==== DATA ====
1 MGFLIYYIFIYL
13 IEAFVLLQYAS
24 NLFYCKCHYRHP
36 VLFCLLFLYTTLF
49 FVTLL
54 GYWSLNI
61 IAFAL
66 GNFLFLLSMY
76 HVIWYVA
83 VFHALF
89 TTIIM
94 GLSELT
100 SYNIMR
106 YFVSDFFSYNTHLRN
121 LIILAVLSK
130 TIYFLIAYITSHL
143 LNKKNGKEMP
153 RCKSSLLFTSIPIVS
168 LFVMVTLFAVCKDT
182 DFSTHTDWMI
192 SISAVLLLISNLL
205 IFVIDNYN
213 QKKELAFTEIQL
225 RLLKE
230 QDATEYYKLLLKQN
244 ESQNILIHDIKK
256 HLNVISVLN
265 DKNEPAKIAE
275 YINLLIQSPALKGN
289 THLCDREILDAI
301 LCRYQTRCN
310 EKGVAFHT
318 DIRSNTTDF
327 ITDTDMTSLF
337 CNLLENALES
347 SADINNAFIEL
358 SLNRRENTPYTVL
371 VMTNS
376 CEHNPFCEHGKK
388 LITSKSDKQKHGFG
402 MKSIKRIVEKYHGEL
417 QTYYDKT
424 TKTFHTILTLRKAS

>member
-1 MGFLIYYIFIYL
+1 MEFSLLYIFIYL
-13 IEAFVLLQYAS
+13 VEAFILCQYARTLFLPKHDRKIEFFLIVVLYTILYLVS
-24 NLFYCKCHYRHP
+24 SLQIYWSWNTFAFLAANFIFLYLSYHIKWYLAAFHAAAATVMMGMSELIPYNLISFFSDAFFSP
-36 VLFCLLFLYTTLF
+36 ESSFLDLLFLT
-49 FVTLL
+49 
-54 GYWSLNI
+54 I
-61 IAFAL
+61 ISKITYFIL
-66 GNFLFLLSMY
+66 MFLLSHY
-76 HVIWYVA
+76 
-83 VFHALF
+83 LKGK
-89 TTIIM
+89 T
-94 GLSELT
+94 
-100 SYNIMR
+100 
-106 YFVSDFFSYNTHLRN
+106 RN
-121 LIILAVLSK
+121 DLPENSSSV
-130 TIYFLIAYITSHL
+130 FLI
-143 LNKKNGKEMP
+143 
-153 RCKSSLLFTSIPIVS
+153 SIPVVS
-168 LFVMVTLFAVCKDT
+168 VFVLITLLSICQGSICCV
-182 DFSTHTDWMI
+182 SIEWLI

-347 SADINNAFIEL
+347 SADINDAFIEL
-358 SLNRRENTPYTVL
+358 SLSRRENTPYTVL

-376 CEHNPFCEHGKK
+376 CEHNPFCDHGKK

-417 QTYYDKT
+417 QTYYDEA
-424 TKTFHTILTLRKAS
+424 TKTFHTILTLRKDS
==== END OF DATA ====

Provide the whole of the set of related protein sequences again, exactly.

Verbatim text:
1 MGFLIYYIFIYL
13 IEAFVLLQYAS
24 NLFYCKCHYRHP
36 VLFCLLFLYTTLF
49 FVTLL
54 GYWSLNI
61 IAFAL
66 GNFLFLLSMY
76 HVIWYVA
83 VFHALF
89 TTIIM
94 GLSELT
100 SYNIMR
106 YFVSDFFSYNTHLRN
121 LIILAVLSK
130 TIYFLIAYITSHL
143 LNKKNGKEMP
153 RCKSSLLFTSIPIVS
168 LFVMVTLFAVCKDT
182 DFSTHTDWMI
192 SISAVLLLISNLL
205 IFVIDNYN
213 QKKELAFTEIQL
225 RLLKE
230 QDATEYYKLLLKQN
244 ESQNILIHDIKK
256 HLNVISVLN
265 DKNEPAKIAE
275 YINLLIQSPALKGN
289 THLCDREILDAI
301 LCRYQTRCN
310 EKGVAFHT
318 DIRSNTTDF
327 ITDTDMTSLF
337 CNLLENALES
347 SADINNAFIEL
358 SLNRRENTPYTVL
371 VMTNS
376 CEHNPFCEHGKK
388 LITSKSDKQKHGFG
402 MKSIKRIVEKYHGEL
417 QTYYDKT
424 TKTFHTILTLRKAS

>member
-1 MGFLIYYIFIYL
+1 MEFSLLYIFIYL
-13 IEAFVLLQYAS
+13 VEAFILCQYARTLFLPKHDRKIEFFLIVVLYTILYLVS
-24 NLFYCKCHYRHP
+24 SLQIYWSWNTFAFLAANFIFLYLSYHIKWYLAAFHAAAATVMMGMSELIPYNLISFFSDAFFSP
-36 VLFCLLFLYTTLF
+36 ESSFLDLLFLT
-49 FVTLL
+49 
-54 GYWSLNI
+54 I
-61 IAFAL
+61 ISKITYFIL
-66 GNFLFLLSMY
+66 MFLLSHY
-76 HVIWYVA
+76 
-83 VFHALF
+83 LKGK
-89 TTIIM
+89 T
-94 GLSELT
+94 
-100 SYNIMR
+100 
-106 YFVSDFFSYNTHLRN
+106 RN
-121 LIILAVLSK
+121 DLPENSSSV
-130 TIYFLIAYITSHL
+130 FLI
-143 LNKKNGKEMP
+143 
-153 RCKSSLLFTSIPIVS
+153 SIPVVS
-168 LFVMVTLFAVCKDT
+168 VFVLITLLSICQGSICCV
-182 DFSTHTDWMI
+182 SIEWLI

-347 SADINNAFIEL
+347 SADINDAFIEL
-358 SLNRRENTPYTVL
+358 SLSRRENTPYTVL

-376 CEHNPFCEHGKK
+376 CEHNPFCDHGKK

-417 QTYYDKT
+417 QTYYDEA
-424 TKTFHTILTLRKAS
+424 TKTFHTILTLRKDS